Digging to the Roots
Whether it's a minor typo on a page, a major failure causing a severe outage of a system or anything in between, the software industry is fertile ground for examining problems and their causes. From the problems that plagued HealthCare.gov to defects that allowed some lucky people to purchase airline tickets for almost nothing from United airlines, we hear a constant stream of issues with software systems.
With our society becoming increasingly dependent on software, we need to "up our game" with respect to tracking down problems with they happen, ensuring that defects are caught before entering the wild, and are prevented from occurring in the first place.
Root Cause Analysis is a process that enables this form of continuous improvement and uses techniques borrowed from other engineering disciplines. The aviation industry, for example, constantly seeks to improve due to the dire consequences of any failures in that domain.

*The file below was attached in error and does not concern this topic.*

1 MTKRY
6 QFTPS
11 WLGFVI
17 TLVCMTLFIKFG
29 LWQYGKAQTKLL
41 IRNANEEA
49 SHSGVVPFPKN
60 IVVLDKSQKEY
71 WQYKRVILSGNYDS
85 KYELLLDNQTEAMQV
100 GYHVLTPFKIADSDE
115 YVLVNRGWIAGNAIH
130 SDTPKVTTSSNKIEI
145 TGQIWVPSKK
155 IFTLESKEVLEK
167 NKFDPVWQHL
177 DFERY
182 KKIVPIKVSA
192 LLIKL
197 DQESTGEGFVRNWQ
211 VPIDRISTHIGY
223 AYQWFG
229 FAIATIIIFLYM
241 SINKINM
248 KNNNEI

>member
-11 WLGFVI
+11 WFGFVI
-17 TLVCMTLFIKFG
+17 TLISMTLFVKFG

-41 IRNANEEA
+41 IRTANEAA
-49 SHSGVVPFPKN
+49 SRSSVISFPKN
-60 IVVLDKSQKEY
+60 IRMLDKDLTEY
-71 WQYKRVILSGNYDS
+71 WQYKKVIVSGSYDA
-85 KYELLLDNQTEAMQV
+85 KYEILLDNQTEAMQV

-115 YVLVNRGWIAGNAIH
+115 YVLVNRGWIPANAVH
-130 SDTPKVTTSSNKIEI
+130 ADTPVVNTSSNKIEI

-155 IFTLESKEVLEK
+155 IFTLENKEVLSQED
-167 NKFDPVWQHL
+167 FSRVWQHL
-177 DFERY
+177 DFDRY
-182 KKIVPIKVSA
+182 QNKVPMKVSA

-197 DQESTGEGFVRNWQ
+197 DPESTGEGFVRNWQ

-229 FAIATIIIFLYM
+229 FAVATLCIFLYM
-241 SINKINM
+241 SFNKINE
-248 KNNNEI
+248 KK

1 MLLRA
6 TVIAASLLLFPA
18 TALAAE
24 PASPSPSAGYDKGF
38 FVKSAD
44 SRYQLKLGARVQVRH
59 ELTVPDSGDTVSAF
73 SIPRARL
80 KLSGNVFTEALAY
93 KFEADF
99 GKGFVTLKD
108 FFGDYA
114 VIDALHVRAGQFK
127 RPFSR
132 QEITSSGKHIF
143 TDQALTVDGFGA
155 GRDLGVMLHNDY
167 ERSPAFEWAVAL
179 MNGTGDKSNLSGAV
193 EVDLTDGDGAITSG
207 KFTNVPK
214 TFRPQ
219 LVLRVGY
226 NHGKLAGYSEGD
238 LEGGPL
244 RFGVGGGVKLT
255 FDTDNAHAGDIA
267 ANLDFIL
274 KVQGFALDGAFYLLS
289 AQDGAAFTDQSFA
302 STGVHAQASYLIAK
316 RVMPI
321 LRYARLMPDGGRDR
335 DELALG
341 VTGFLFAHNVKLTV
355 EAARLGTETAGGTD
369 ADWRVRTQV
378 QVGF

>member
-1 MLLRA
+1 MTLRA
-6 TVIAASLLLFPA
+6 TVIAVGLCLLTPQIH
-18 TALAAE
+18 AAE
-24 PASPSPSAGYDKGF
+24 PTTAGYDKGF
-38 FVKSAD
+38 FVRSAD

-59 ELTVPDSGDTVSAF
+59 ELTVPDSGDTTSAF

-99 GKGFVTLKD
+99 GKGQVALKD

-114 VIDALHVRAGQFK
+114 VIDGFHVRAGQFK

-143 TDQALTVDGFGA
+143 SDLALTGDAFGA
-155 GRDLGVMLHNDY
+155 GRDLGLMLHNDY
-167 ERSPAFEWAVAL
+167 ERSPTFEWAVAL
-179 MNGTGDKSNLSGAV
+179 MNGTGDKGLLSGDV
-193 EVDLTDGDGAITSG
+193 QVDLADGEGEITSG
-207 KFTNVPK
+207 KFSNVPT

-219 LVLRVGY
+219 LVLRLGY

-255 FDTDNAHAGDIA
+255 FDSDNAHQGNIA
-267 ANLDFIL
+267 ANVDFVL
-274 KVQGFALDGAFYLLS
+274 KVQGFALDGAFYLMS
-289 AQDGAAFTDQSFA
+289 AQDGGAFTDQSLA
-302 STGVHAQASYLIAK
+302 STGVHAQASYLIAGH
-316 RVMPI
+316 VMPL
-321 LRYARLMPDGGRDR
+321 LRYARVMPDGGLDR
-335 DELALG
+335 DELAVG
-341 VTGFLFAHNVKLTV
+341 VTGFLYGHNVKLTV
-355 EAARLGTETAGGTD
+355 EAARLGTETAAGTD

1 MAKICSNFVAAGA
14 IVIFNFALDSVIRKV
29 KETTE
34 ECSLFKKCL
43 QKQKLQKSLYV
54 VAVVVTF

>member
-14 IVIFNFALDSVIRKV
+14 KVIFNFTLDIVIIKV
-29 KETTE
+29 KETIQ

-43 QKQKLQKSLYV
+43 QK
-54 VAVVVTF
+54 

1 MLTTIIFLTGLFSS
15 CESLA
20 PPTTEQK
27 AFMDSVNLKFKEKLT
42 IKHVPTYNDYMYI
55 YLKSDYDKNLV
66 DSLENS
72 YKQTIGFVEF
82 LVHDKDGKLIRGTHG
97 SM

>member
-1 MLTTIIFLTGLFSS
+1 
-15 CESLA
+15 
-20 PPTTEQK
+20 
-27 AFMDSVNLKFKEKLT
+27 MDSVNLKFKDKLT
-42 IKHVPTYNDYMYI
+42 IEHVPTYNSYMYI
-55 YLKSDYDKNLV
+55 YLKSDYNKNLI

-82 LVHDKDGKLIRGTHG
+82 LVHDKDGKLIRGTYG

This interactive workshop will explain when and how to use Root Cause Analysis (RCA) to investigate problems and determine actions that will ensure that those problems can never happen again. Using real world examples the attendees will explore simple, lightweight RCA practices as well as a more involved example using fault tree analysis.
Outline/structure of the Session
- 10 minutes - Introduction
- 15 minutes - Split into groups and perform RCA with a simple software defect
- 5 minutes - Debrief
- 20 minutes - Facilitated fault tree analysis of larger example failure
- 10 minutes - Debrief and Questions
As an attendee of this workshop, you will learn the purpose and mechanics of conducting and leading sessions to determine the causes of significant issues that have affected your work.
The workshop will focus on using simple root cause analysis for smaller problems, and the fault tree analysis technique for a larger, more complex example. You will explore as many aspects of a failure as practical, and will identify possible corrective actions that need to be taken in order to prevent a similar failure in the future.